October 12, 2006, 12:00 AM

Shopping.com to test new shopping cart with attached wallet

A cart that lets shoppers buy from multiple merchants across Shopping.com without having to transfer to the merchant’s site starts tests in Q4. Shopping.com will get a percentage of sales instead of click fees.

Comparison shopping engine Shopping.com expects to start testing an integrated shopping cart with attached wallet functionality early in the fourth quarter, Internet Retailer has learned. The cart will allow shoppers to purchase items from multiple merchants across shopping.com directly from Shopping.com, using one cart, without having to visit the merchant’s site to compete the purchase.

The goal of the test is to determine whether eliminating a potential point of confusion in the shopping process-the point at which the shopper, having clicked a Buy from Merchant button on Shopping.com, suddenly is transferred from Shopping.com to the merchant’s site-reduces cart abandonment and improves conversions for the merchants. Shopping.com doesn’t publish its sales to conversion rate, but “We have pretty good faith that this is going to improve it,” says Rob Goldman, vice president of Shopping.com’s U.S. business unit.

When shoppers click to buy from a merchant on Shopping.com, they currently may still need to complete six to 10 pages on the merchant’s site to make the purchase, Goldman notes. “This happens to be where many abandon the transaction,” he says. In the test, for participating merchants there will be a different treatment at the merchant’s user interface in the engine, allowing shoppers to click a Buy button that lets them purchase the item directly from Shopping.com.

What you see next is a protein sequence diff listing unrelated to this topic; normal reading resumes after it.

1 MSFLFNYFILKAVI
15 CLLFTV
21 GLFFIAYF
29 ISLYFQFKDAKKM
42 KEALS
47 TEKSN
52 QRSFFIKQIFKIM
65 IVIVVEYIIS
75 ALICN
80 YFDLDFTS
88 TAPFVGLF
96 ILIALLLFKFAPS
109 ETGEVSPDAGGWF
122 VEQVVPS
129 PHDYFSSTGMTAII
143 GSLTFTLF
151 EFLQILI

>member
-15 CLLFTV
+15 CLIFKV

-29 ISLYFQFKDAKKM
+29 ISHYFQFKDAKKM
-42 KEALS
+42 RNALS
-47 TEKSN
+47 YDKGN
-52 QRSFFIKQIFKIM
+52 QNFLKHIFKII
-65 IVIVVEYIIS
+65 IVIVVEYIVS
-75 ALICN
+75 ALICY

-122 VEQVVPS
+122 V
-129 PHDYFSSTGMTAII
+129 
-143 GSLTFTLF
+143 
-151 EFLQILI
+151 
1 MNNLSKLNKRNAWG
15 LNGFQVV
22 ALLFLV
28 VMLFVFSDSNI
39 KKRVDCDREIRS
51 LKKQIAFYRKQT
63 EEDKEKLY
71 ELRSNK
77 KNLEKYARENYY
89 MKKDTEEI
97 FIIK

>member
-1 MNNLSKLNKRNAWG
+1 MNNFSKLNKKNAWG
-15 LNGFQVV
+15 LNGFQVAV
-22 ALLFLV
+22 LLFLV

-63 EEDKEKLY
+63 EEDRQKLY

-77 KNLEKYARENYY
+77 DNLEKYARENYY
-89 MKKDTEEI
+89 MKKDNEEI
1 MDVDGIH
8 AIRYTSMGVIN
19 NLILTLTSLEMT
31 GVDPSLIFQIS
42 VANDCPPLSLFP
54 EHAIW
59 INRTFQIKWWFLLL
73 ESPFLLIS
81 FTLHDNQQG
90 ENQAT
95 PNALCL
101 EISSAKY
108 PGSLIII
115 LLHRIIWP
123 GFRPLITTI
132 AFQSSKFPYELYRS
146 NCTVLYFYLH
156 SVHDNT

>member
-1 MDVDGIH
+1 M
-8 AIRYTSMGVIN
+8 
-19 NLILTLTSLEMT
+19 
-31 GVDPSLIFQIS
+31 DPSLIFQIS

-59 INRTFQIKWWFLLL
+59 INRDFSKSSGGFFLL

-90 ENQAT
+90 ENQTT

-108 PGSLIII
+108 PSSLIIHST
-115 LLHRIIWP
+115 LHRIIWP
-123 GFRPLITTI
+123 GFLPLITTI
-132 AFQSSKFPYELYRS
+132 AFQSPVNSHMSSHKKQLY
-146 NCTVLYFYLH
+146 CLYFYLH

It’s a revenue-sharing arrangement, in which Shopping.com will take an undisclosed percentage of each completed sale, with those percentages negotiated between the merchant and the engine. For merchants, the new program aims to improve the yield from the traffic they have by helping them to sell more, and aims to remove merchants` risk by not requiring them to pay for a click that does not result in a sale, according to Goldman. “This moves from cost per click to cost per sale,” he says.

The Shopping.com shopping cart is powered by assets from parent company eBay Inc., which means that to use the cart, the 90 million-plus registered eBay users don’t have to enter their information again, if they sign in under their eBay account. The sign-on places them right in the shopping cart. At checkout, they only need to provide payment and shipping information.

Goldman notes that shoppers using the cart don’t have to use PayPal but can use the payment method of their choice. PayPal powers payment even if the shopper elects to use a credit card-which allows shoppers to use their credit cards for the purchase without having to supply credit card information directly to the individual merchants.

Tests of the new cart will begin on Shoppng.com in selected categories with selected merchants. “Conversion rates vary widely by category and by a merchant’s merchandising strategy within a category,” says Goldman. "In all cases, we think that improving the checkout and flow will improve conversion. And if it improves conversions, we will roll it out more broadly.”


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